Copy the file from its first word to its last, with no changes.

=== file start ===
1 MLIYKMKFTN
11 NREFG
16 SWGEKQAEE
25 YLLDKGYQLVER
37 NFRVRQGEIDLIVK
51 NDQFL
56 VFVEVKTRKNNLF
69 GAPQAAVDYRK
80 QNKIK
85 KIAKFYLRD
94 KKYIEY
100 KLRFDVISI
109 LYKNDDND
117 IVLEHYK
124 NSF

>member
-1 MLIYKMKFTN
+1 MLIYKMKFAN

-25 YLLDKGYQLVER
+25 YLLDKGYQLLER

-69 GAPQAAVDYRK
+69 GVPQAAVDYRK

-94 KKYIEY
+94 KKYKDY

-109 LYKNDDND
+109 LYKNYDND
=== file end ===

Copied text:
1 MLIYKMKFTN
11 NREFG
16 SWGEKQAEE
25 YLLDKGYQLVER
37 NFRVRQGEIDLIVK
51 NDQFL
56 VFVEVKTRKNNLF
69 GAPQAAVDYRK
80 QNKIK
85 KIAKFYLRD
94 KKYIEY
100 KLRFDVISI
109 LYKNDDND
117 IVLEHYK
124 NSF

>member
-1 MLIYKMKFTN
+1 MLIYKMKFAN

-25 YLLDKGYQLVER
+25 YLLDKGYQLLER

-69 GAPQAAVDYRK
+69 GVPQAAVDYRK

-94 KKYIEY
+94 KKYKDY

-109 LYKNDDND
+109 LYKNYDND